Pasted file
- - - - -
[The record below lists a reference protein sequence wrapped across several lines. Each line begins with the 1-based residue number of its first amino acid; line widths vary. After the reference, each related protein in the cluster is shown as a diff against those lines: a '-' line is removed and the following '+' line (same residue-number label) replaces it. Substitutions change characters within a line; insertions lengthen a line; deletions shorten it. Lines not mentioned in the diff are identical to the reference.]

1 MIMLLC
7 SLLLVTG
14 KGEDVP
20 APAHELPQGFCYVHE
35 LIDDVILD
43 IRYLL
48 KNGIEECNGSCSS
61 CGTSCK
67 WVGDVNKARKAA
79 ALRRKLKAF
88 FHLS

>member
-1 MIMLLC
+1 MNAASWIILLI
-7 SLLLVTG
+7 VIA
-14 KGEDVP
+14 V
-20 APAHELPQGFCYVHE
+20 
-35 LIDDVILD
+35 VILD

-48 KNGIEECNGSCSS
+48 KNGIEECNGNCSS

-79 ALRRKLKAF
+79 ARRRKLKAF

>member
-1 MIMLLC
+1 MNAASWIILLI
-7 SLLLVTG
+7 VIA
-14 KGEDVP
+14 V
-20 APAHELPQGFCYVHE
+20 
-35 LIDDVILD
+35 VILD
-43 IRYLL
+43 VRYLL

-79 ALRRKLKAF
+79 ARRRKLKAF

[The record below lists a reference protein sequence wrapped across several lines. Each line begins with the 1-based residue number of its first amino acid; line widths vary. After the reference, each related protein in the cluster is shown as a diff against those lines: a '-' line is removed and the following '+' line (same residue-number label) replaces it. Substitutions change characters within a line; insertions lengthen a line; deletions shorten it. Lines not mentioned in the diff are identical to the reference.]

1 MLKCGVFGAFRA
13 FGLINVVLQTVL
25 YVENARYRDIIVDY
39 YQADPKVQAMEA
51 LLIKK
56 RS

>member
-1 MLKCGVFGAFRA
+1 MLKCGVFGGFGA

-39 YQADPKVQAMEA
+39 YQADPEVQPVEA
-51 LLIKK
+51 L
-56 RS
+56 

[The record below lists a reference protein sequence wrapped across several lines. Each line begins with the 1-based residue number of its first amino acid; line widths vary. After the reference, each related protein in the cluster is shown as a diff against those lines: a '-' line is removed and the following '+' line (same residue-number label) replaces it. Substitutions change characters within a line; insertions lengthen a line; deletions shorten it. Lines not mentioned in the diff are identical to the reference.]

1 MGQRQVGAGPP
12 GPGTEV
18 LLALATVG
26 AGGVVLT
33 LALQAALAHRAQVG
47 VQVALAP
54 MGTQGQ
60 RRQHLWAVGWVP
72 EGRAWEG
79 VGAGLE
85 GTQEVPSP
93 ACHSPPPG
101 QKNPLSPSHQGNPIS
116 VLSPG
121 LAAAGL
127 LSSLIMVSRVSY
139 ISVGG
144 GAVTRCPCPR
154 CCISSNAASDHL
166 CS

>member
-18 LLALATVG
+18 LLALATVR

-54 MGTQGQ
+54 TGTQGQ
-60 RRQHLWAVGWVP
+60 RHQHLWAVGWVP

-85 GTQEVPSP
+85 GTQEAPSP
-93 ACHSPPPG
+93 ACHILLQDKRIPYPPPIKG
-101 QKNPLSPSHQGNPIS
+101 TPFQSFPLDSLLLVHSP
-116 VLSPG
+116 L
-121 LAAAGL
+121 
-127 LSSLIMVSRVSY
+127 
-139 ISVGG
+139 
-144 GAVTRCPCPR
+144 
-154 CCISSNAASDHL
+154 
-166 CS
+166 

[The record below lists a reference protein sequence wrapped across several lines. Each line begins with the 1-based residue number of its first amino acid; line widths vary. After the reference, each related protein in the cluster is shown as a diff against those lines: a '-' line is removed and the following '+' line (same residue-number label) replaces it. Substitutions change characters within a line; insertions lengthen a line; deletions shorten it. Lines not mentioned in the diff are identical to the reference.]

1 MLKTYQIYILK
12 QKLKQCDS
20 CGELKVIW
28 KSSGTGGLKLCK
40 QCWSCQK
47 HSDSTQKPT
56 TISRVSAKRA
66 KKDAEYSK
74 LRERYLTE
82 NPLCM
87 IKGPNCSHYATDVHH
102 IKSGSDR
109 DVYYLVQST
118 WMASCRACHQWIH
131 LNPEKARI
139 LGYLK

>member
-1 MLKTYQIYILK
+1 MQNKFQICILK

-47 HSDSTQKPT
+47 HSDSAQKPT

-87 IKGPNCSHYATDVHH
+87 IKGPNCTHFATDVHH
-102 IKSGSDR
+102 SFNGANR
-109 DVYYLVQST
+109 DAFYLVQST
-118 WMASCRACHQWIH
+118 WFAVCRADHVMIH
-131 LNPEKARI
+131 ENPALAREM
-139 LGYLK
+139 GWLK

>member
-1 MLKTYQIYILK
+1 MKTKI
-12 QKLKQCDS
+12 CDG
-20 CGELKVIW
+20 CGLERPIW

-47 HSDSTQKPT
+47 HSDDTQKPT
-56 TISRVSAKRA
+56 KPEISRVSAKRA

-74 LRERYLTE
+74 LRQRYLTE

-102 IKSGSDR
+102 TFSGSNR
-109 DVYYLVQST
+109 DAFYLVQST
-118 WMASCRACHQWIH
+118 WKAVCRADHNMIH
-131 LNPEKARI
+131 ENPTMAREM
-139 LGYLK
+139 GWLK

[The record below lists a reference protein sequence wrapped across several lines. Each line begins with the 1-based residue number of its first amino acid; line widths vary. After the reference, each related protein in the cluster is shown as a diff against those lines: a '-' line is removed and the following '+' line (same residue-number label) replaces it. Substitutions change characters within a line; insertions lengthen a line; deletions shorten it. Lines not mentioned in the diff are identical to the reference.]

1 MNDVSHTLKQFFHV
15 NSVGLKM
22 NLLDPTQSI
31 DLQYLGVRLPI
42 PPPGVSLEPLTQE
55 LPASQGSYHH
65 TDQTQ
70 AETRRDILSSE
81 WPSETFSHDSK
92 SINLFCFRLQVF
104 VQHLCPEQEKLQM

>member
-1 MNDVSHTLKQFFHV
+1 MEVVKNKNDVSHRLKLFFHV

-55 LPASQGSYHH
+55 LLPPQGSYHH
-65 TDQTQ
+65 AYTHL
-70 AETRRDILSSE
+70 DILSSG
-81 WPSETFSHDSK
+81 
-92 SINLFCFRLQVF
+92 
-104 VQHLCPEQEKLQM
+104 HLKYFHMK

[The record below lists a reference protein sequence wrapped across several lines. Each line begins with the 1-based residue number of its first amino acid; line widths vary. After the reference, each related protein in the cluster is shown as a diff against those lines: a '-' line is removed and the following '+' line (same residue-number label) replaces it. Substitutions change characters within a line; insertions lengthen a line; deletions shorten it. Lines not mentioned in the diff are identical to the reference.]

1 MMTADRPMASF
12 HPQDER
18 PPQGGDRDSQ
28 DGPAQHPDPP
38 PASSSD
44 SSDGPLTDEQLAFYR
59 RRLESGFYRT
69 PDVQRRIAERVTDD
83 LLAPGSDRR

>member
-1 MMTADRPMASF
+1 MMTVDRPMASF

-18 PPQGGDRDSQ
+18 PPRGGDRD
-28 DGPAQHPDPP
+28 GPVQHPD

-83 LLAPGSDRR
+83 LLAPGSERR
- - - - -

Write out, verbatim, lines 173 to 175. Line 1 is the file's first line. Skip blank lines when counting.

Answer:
81 WPSETFSHDSK
92 SINLFCFRLQVF
104 VQHLCPEQEKLQM